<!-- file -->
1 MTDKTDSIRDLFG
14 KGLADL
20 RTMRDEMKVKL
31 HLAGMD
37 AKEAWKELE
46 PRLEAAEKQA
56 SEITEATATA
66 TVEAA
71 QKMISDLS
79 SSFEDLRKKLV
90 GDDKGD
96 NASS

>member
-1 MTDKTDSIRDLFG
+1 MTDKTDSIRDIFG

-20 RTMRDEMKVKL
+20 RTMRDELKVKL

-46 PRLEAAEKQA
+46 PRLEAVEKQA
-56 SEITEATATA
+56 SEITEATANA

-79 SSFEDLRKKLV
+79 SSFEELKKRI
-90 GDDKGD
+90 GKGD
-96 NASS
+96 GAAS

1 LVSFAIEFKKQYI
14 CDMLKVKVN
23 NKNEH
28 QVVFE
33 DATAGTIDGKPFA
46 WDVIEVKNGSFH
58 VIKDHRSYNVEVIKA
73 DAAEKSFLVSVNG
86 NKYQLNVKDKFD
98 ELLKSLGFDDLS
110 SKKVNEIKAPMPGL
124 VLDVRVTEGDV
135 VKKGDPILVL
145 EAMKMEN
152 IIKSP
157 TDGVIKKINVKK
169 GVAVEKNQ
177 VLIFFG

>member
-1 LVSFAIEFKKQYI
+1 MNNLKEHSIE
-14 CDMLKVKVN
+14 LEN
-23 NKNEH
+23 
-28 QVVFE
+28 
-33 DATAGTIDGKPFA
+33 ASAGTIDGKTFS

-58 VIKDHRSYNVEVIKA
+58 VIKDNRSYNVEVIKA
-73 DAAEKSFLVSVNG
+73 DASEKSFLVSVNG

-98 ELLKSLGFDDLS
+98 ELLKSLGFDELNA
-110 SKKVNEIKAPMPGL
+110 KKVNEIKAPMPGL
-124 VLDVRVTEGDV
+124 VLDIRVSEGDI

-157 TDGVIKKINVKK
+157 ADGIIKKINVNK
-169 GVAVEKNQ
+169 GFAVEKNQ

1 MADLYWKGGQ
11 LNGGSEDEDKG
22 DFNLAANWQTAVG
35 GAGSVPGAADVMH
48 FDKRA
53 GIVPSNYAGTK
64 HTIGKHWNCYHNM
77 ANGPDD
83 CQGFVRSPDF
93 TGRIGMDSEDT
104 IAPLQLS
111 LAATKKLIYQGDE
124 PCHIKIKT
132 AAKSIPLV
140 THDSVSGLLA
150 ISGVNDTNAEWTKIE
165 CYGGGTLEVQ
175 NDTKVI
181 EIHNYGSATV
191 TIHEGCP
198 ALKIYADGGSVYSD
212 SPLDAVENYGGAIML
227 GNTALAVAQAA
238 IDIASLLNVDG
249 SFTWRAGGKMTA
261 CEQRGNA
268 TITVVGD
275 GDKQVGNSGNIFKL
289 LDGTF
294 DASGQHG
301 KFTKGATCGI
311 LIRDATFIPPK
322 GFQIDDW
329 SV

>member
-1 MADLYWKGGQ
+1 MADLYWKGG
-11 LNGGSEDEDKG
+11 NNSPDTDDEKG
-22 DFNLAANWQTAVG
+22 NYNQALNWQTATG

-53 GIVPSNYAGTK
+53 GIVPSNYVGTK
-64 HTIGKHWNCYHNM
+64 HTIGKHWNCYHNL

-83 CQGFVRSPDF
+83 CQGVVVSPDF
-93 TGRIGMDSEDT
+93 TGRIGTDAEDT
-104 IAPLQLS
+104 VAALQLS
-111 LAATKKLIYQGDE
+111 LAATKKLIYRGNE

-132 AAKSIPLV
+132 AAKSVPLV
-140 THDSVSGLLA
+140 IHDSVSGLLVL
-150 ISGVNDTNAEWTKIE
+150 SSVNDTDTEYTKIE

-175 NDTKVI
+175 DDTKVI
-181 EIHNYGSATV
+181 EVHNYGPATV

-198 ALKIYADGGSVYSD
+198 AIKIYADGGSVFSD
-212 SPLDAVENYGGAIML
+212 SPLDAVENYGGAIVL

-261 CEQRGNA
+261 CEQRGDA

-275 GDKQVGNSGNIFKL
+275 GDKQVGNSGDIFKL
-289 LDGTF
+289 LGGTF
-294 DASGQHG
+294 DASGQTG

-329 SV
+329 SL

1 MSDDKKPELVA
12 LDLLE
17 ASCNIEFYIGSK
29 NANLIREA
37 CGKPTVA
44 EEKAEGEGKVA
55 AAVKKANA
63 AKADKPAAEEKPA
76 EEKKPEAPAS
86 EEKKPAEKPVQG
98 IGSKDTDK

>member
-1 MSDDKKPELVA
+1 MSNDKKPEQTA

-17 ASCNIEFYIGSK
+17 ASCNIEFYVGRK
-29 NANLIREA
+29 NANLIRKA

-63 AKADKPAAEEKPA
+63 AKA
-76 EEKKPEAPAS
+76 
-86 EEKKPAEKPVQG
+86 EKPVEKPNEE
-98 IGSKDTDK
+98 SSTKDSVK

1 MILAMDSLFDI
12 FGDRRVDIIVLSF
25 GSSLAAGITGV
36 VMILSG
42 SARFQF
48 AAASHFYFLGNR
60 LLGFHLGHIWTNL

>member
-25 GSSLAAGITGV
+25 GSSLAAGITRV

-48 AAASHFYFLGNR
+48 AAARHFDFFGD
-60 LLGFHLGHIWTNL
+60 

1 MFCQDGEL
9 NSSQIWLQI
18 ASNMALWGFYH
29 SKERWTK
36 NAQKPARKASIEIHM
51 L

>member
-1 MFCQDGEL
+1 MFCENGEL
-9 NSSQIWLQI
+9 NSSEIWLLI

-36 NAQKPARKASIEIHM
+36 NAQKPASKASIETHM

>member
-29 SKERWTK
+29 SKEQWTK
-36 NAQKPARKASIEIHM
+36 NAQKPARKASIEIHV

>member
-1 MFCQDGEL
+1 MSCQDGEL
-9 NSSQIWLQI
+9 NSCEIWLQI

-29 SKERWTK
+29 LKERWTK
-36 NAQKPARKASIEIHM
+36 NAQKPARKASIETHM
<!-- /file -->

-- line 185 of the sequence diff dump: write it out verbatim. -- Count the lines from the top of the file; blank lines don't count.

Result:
+48 AAARHFDFFGD